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Fresh economic data Thursday could feed the market's phobia about a weaker economy, ahead of another round of testimony from Fed Chairman Ben Bernanke.
Apple proved once more its iProducts make for a powerful earnings machine, but that may not add much juice to tech shares Wednesday.
Millions of people stuck on the jobless rolls would receive an extension of unemployment benefits averaging $309 a week under a Senate bill that appears set to break free of a Republican filibuster.
IBM's disappointing second quarter results will compete with a barrage of corporate earnings reports ahead of Tuesday's opening bell.
Earnings releases from J.P. Morgan and Google book end the trading day Thursday and could provide some more juice to the market's earnings rally.
Federal Reserve officials cut their forecasts for growth this year and signaled they stood ready to take new steps to keep the recovery alive if the economy takes a turn for the worst.
The Treasury Department says businesses have added 4.5 million workers under a new program that provides tax breaks for hiring unemployed workers.
Second quarter earnings season is likely to create a positive backdrop for stocks, at least temporarily.
Shopping for any excuse to rally, stock traders found it in chain stores' sales, and those reports may provide a clue to the earnings season.
Some traders were encouraged by Wall Street's gains but also cautious that the third up move in a 12-day stretch was the result of an oversold bounce that could quickly evaporate in the next volatile session
The latest overall job loss numbers showed a loss of 125,000 jobs in June and an unemployment rate falling to 9.5% from 9.7% in May. Here is a breakdown of where the job losses were as well as which sectors were adding jobs.
The June jobs report Friday could provide more fuel for bears, even as economists hold onto the view that the economy is not double-dipping.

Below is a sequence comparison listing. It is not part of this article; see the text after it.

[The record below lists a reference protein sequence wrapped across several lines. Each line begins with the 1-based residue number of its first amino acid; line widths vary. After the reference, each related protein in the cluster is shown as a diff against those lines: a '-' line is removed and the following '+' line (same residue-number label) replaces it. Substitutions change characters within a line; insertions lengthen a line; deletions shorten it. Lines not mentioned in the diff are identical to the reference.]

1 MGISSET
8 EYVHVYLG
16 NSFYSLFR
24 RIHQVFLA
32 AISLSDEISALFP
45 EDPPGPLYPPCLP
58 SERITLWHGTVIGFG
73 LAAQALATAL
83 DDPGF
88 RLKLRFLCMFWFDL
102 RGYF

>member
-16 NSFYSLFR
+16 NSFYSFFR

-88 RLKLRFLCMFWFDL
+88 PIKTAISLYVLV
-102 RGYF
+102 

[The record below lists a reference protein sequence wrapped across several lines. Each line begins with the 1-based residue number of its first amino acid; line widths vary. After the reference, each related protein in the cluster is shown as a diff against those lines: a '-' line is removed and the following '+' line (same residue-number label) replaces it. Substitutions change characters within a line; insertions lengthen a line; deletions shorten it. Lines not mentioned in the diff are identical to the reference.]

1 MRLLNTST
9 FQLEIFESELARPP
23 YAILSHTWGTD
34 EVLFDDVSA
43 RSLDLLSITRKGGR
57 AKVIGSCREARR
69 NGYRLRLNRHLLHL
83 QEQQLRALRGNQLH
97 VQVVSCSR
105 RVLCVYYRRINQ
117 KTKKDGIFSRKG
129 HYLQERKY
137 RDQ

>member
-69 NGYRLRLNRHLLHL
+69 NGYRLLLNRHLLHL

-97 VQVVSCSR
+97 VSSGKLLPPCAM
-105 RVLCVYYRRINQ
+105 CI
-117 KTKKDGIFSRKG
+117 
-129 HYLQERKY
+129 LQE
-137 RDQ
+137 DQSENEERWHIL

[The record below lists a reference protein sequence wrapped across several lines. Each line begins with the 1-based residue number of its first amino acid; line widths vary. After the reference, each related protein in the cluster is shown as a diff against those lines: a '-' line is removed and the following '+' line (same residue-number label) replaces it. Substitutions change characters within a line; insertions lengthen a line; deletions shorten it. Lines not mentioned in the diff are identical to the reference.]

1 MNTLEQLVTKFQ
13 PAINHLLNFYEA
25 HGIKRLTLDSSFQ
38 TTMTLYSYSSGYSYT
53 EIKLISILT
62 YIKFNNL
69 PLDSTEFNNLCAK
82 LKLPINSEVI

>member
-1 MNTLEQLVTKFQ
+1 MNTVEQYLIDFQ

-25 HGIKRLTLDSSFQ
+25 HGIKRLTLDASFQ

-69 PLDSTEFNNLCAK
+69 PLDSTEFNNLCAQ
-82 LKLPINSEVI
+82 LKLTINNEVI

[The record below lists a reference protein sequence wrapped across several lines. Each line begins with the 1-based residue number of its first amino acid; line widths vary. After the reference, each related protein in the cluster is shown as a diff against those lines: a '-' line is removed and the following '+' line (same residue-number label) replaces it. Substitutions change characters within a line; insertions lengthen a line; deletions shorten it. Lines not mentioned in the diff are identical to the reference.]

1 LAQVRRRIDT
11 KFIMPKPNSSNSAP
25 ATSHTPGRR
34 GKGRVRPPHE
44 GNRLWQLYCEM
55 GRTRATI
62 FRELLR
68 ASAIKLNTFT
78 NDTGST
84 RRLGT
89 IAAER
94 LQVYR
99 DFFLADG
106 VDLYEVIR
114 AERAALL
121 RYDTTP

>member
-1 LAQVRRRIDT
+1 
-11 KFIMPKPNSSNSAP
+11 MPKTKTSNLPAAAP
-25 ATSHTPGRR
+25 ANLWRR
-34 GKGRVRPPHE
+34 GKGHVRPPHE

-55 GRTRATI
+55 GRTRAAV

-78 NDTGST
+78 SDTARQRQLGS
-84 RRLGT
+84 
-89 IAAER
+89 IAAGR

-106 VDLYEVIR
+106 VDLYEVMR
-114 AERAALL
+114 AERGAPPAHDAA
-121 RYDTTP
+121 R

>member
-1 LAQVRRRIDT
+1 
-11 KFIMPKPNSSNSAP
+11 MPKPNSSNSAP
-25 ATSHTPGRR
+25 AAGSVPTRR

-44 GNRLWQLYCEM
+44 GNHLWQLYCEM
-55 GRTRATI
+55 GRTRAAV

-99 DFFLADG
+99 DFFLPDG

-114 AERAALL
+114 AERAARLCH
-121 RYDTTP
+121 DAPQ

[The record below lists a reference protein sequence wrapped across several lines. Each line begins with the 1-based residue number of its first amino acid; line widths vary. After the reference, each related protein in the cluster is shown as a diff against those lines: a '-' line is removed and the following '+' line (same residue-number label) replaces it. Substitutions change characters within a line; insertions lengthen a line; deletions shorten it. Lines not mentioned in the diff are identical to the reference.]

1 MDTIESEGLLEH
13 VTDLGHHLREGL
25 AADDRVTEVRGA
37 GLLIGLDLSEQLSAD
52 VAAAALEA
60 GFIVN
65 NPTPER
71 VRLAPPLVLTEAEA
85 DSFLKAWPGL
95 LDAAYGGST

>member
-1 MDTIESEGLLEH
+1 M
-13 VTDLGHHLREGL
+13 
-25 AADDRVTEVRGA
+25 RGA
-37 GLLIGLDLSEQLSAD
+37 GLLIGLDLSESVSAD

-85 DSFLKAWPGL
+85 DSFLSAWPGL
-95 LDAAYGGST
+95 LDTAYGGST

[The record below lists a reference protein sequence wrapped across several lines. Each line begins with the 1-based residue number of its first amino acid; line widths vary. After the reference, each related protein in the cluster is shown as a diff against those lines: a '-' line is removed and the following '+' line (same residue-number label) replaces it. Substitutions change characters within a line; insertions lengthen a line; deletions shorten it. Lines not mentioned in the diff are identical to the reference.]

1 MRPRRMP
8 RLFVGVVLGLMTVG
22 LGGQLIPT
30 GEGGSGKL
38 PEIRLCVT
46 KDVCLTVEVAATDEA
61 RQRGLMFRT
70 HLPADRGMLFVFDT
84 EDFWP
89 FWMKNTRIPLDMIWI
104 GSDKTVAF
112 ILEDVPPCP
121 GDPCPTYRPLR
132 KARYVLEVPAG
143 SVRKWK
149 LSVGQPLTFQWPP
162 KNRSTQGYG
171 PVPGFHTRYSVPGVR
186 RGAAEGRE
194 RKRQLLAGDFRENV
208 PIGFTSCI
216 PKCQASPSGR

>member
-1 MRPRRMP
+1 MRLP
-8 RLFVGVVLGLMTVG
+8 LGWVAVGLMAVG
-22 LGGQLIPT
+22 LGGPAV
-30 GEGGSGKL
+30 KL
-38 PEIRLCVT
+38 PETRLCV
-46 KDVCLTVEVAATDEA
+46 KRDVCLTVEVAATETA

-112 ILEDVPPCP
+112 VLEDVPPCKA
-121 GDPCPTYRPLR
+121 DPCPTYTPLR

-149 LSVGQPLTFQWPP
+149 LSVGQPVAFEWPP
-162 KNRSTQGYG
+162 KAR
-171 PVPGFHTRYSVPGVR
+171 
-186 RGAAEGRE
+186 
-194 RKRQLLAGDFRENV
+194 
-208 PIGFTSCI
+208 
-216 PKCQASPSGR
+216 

Markets are looking ahead to Friday's June employment report, and there is little optimism the number will show anything more than a slight gain.
Friday's jobs data looms as the first major economic report of the year's second half, which promises to challenge markets with slower economic growth.
Why one money manager thinks a reduction in jobless claims will send the markets to new highs.
Stocks turned sharply lower on Wednesday following reports that showed new home sales hit a record low last month. Art Cashin, director of floor operations at UBS Financial Services, shared his market outlook.
Deflation is the economy's version of a vicious cycle. As prices fall, so do wages and profits. Demand, consumption and production also fall. Jobs are cut. Consumers put off purchases . The negative forces feed off of each other.
The latest overall job loss numbers showed a gain of 431,000 jobs in May and an unemployment rate falling to 9.7% from 9.9% in April. Here is a breakdown of where the job losses were as well as which sectors were adding jobs.
“There's nothing by way of wage growth," says Dean Baler, co-director of the Center for Economic and Policy Research. “Workers aren't in a position to be choosy.”
The pressure on governments to fund bailouts and spend to reinvigorate their economies has led to a sharp increase in the issuance of sovereign debt.